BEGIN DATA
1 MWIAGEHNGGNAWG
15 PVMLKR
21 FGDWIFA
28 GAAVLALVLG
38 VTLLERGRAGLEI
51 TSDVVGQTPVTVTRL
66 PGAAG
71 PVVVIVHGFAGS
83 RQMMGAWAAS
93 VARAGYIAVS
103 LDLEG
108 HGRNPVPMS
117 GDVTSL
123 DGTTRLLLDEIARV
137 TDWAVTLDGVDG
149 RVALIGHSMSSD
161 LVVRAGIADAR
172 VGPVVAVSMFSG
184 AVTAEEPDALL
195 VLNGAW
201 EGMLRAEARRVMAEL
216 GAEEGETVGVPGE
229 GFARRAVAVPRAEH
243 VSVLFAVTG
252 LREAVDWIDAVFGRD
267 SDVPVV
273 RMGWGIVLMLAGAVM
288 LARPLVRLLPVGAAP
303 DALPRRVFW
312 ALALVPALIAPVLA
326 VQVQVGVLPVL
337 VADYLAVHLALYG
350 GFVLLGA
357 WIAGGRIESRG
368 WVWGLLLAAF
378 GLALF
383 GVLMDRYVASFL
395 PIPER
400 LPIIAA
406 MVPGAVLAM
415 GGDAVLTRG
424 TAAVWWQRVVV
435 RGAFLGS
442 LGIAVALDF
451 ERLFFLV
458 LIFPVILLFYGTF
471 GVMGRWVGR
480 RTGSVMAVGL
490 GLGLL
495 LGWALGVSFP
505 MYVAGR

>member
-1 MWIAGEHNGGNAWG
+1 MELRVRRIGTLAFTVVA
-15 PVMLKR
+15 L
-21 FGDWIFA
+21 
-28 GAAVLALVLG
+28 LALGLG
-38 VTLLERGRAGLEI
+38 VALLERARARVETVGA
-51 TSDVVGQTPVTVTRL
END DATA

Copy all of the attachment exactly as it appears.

1 MWIAGEHNGGNAWG
15 PVMLKR
21 FGDWIFA
28 GAAVLALVLG
38 VTLLERGRAGLEI
51 TSDVVGQTPVTVTRL
66 PGAAG
71 PVVVIVHGFAGS
83 RQMMGAWAAS
93 VARAGYIAVS
103 LDLEG
108 HGRNPVPMS
117 GDVTSL
123 DGTTRLLLDEIARV
137 TDWAVTLDGVDG
149 RVALIGHSMSSD
161 LVVRAGIADAR
172 VGPVVAVSMFSG
184 AVTAEEPDALL
195 VLNGAW
201 EGMLRAEARRVMAEL
216 GAEEGETVGVPGE
229 GFARRAVAVPRAEH
243 VSVLFAVTG
252 LREAVDWIDAVFGRD
267 SDVPVV
273 RMGWGIVLMLAGAVM
288 LARPLVRLLPVGAAP
303 DALPRRVFW
312 ALALVPALIAPVLA
326 VQVQVGVLPVL
337 VADYLAVHLALYG
350 GFVLLGA
357 WIAGGRIESRG
368 WVWGLLLAAF
378 GLALF
383 GVLMDRYVASFL
395 PIPER
400 LPIIAA
406 MVPGAVLAM
415 GGDAVLTRG
424 TAAVWWQRVVV
435 RGAFLGS
442 LGIAVALDF
451 ERLFFLV
458 LIFPVILLFYGTF
471 GVMGRWVGR
480 RTGSVMAVGL
490 GLGLL
495 LGWALGVSFP
505 MYVAGR

>member
-1 MWIAGEHNGGNAWG
+1 MELRVRRIGTLAFTVVA
-15 PVMLKR
+15 L
-21 FGDWIFA
+21 
-28 GAAVLALVLG
+28 LALGLG
-38 VTLLERGRAGLEI
+38 VALLERARARVETVGA
-51 TSDVVGQTPVTVTRL